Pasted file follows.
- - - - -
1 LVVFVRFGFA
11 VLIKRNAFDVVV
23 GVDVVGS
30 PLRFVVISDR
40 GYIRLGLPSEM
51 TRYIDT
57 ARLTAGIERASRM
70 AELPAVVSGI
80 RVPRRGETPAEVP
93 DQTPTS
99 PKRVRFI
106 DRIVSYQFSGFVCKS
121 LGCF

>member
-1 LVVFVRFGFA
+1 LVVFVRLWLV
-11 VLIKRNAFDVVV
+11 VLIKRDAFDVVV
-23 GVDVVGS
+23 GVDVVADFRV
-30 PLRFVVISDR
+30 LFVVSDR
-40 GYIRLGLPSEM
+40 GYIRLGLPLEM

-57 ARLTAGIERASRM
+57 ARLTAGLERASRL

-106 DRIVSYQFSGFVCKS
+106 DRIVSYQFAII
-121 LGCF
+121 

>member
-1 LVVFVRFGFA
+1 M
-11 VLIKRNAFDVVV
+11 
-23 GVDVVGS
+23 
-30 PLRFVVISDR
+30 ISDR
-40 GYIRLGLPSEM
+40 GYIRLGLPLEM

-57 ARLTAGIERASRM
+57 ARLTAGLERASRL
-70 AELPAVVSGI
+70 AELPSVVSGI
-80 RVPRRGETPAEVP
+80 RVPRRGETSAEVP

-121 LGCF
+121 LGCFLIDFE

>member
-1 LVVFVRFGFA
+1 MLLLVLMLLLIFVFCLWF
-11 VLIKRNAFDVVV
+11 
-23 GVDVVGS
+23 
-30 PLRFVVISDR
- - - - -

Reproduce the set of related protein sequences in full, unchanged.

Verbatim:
1 LVVFVRFGFA
11 VLIKRNAFDVVV
23 GVDVVGS
30 PLRFVVISDR
40 GYIRLGLPSEM
51 TRYIDT
57 ARLTAGIERASRM
70 AELPAVVSGI
80 RVPRRGETPAEVP
93 DQTPTS
99 PKRVRFI
106 DRIVSYQFSGFVCKS
121 LGCF

>member
-1 LVVFVRFGFA
+1 LVVFVRLWLV
-11 VLIKRNAFDVVV
+11 VLIKRDAFDVVV
-23 GVDVVGS
+23 GVDVVADFRV
-30 PLRFVVISDR
+30 LFVVSDR
-40 GYIRLGLPSEM
+40 GYIRLGLPLEM

-57 ARLTAGIERASRM
+57 ARLTAGLERASRL

-106 DRIVSYQFSGFVCKS
+106 DRIVSYQFAII
-121 LGCF
+121 

>member
-1 LVVFVRFGFA
+1 M
-11 VLIKRNAFDVVV
+11 
-23 GVDVVGS
+23 
-30 PLRFVVISDR
+30 ISDR
-40 GYIRLGLPSEM
+40 GYIRLGLPLEM

-57 ARLTAGIERASRM
+57 ARLTAGLERASRL
-70 AELPAVVSGI
+70 AELPSVVSGI
-80 RVPRRGETPAEVP
+80 RVPRRGETSAEVP

-121 LGCF
+121 LGCFLIDFE

>member
-1 LVVFVRFGFA
+1 MLLLVLMLLLIFVFCLWF
-11 VLIKRNAFDVVV
+11 
-23 GVDVVGS
+23 
-30 PLRFVVISDR